He said the circles helped him realize, “I can probably do this … this really is a door that I can open if I want to explore it.”
“We heard a lot of great writing on this Zoom thing,” Engel said, so they decided to apply for a Region of Waterloo Upstream Fund grant to publish the anthology.
Mihko Kiskisiwin’s cover features art from Wesaquate, a Cree artist, and the title is Cree for Blood Memory.
Though people from many nations came together to create the book, Engel said they chose a Cree title and cover “in the spirit of collaboration and the fact that Cree people have had a great relationship with everybody across the country.”
The book includes a range of writing styles and contributors of all ages and levels of education who have lived both on and off reserve.
There are contemporary takes on traditional Indigenous stories, modern fairy tales, academic pieces, and blackout poetry, Engel said.
Blackout poetry is when redactions are made to an existing written text, creating poetry with the words left visible on the page.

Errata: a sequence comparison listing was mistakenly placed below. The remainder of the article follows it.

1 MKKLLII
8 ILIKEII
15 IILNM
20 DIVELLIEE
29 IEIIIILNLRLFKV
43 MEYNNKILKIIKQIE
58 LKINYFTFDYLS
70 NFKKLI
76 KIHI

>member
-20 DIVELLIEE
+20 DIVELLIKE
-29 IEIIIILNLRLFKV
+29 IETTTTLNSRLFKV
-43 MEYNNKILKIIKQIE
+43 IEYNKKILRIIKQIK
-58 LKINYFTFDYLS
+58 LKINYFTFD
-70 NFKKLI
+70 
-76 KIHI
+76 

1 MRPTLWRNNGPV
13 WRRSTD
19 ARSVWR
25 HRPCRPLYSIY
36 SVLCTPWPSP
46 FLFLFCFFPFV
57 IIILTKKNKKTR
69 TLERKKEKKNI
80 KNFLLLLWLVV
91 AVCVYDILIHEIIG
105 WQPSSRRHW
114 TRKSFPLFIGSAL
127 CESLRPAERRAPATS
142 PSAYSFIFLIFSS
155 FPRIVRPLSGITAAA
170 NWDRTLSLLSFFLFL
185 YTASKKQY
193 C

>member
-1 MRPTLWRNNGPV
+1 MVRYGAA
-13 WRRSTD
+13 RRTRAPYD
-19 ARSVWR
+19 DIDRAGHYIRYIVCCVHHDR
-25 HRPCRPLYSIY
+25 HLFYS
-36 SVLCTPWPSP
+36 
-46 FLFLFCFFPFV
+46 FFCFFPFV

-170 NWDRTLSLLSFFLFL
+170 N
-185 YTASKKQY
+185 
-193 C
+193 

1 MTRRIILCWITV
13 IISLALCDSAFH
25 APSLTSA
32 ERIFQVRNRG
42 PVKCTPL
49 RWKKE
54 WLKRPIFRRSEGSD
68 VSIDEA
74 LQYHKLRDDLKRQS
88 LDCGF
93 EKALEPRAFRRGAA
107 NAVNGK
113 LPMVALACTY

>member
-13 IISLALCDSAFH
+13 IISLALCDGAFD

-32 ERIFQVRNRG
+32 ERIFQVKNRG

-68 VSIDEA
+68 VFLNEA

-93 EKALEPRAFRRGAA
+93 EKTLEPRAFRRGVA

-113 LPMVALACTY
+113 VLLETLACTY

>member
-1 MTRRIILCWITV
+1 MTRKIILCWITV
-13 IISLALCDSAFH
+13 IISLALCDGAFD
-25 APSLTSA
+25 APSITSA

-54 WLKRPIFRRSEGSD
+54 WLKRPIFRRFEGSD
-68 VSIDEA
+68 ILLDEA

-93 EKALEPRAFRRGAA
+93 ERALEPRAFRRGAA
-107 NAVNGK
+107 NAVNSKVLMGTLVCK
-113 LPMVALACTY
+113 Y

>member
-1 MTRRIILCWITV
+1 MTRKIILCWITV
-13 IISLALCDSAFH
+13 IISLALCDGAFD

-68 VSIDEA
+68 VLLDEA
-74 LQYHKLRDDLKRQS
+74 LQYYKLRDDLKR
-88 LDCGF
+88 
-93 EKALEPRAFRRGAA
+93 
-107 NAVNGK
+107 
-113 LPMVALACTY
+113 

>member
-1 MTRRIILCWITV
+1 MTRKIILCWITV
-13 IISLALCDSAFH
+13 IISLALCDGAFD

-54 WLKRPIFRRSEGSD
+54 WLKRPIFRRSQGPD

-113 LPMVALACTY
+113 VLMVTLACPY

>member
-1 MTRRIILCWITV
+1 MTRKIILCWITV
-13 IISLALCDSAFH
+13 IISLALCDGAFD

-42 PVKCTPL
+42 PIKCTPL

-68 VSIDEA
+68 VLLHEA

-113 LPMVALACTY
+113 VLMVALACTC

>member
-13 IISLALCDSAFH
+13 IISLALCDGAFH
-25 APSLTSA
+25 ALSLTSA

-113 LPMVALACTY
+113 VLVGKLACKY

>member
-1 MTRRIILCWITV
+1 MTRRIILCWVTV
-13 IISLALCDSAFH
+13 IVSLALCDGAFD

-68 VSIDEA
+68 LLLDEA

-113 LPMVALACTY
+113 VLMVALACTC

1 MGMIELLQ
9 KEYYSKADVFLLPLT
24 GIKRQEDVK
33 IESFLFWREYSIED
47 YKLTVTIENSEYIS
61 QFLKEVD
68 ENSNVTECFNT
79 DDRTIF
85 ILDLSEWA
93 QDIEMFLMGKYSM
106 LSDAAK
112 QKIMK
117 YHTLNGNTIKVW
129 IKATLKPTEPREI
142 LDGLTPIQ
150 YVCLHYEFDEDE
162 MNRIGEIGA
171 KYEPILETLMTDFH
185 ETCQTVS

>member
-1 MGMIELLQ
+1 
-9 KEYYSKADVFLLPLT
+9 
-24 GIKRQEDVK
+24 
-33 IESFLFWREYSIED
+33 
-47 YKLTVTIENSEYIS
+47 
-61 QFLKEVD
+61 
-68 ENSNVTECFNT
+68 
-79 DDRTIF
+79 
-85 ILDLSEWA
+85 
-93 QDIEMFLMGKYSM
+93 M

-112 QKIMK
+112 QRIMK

The academic writings include a piece about nuclear energy from a retired judge who worked in the justice system in the southern U.S.
The book’s major themes are identity and community, Engel said.
Ashkewe said when he was asked to contribute, he had recently graduated from the creative writing program at Conestoga College.
At that point, he said, “I never thought I’d be entering the creative writing field.”
Ashkewe’s writing in Mihko Kiskisiwin focuses on Indigenous rights and his experience as a Sixties Scoop survivor.
The Sixties Scoop is the removal of tens of thousands of Indigenous children from their families into the Canadian child welfare system.
Ashkewe said his pieces draw from a “primal source of anger” – but not resentment, he assures.
“I’m a big believer in reconciliation, and collaboration rather than retribution,” he said.
“People are starting to realize the truth and reconciliation conversation needs to happen in earnest.”
Indigenous anthologies like this one are important because Indigenous voices don’t have enough exposure, Ashkewe noted.
He said Mihko Kiskisiwin “offers an interesting perspective into a world a lot of the population just doesn’t have a lot of experience with.”